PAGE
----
Who: The Advertising Standards Authority (ASA) and Committee of Advertising Practice (CAP)
Where: United Kingdom
When: 20 June 2019
Law stated as at: 14 June 2019
Back in December 2018, CAP announced a new rule on gender stereotyping. The new rule came into force on 14 June 2019 and will apply to broadcast and non-broadcast media. Marketers have had six months to prepare for this new rule and the ASA has confirmed that it will deal with complaints on a case-by-case basis.
The new rule states that ads “must not include gender stereotypes that are likely to cause harm, or serious or widespread offence“. The ASA provided examples of adverts that are likely to fall foul of the new rule. Scenarios which depict a man or woman failing to do a task specifically due to their gender, such as where a man is unable to change nappies or a woman is unable to park a car, are likely to be banned by the regulator.
Guy Parker, Chief Executive of the ASA noted that “Our evidence shows how harmful gender stereotypes in ads can contribute to inequality in society, with costs for all of us. Put simply, we found that some portrayals in ads can, over time, play a part in limiting people’s potential. It’s in the interests of women and men, our economy and society that advertisers steer clear of these outdated portrayals, and we’re pleased with how the industry has already begun to respond”.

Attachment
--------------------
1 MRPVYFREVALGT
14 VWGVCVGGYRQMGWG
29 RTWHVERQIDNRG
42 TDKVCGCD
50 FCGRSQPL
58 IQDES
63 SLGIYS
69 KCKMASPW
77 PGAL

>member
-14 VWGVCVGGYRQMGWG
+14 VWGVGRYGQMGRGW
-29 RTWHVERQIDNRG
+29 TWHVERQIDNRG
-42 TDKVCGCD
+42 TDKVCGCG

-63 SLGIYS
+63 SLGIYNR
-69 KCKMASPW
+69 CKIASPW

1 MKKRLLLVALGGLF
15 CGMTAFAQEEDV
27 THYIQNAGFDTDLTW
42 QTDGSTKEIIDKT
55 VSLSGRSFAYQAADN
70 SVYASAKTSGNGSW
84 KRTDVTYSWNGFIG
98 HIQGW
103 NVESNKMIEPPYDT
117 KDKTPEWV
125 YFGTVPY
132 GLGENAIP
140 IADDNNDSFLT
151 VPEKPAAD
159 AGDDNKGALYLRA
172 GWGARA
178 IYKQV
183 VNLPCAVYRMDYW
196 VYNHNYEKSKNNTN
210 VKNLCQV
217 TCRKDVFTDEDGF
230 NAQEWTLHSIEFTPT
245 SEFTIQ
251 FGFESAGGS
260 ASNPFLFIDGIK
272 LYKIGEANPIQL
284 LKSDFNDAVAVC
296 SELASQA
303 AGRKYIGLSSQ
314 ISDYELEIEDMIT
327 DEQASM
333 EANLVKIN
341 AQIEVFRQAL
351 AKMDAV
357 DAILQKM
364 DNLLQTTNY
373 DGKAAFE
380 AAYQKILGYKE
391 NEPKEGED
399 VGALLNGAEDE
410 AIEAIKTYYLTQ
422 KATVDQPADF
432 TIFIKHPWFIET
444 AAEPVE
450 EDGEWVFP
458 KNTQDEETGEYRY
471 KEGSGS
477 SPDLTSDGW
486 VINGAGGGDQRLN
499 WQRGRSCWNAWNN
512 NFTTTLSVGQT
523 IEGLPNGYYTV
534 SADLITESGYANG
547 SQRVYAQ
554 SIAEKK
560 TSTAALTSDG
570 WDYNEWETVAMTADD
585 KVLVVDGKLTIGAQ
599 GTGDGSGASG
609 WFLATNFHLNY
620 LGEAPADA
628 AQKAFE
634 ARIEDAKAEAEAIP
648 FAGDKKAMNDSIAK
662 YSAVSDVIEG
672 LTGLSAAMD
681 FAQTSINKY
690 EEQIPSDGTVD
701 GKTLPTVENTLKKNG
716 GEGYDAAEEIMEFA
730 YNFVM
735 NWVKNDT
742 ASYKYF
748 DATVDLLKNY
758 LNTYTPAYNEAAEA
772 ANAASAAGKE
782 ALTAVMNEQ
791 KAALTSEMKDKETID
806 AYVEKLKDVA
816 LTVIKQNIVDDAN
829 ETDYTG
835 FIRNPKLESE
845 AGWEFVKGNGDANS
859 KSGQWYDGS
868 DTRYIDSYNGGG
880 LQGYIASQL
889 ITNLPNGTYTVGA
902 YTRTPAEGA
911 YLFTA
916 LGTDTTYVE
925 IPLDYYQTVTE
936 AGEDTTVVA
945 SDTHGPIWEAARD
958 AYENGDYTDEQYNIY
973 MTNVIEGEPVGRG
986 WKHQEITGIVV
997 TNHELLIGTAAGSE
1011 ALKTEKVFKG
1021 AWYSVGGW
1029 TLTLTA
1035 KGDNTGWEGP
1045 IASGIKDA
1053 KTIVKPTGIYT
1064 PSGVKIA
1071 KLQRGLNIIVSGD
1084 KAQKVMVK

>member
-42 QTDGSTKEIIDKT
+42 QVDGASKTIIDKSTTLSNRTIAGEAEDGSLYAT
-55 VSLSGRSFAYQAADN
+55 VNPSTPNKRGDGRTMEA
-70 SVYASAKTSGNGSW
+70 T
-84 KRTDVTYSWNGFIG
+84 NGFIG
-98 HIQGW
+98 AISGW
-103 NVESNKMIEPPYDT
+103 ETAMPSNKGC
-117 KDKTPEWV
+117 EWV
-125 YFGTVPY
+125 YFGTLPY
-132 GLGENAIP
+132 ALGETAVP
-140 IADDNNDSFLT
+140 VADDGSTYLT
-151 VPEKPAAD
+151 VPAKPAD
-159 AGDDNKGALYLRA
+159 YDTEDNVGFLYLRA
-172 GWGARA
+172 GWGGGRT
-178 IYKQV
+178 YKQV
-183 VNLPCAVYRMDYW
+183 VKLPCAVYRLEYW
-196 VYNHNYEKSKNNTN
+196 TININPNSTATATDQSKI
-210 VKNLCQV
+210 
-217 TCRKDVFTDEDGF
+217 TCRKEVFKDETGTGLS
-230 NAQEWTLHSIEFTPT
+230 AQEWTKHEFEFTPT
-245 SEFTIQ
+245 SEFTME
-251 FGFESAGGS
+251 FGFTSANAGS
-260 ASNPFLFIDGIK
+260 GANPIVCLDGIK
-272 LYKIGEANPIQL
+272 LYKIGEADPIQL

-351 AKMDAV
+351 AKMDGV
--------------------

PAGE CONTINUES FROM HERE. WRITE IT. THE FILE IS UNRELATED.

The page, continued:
CAP will review the new rule in 12 months to ensure that its objective to prevent harmful gender stereotypes is bearing fruit.
Why this matters:
A review on gender stereotyping by the ASA suggested that harmful stereotypes can restrict the aspirations of young people. Marketers have a moral obligation to ensure that they do not play a part in unequal gender outcomes and they will now face increased regulatory and consumer pressure to comply with the new rule.
The ASA’s review did not show that gender stereotypes always caused harm, so the regulator has stated that it will look at the ads in context. It is, therefore, important to note that the rules will not stop ads featuring (for example) a woman doing the shopping or a man doing DIY. Where a product is developed for and aimed at a specific gender, the ASA will not necessarily look to ban the ad if it features one gender only.
As ever, advertisers will be guided by the ASA’s approach to enforcing the new rule in formal adjudications.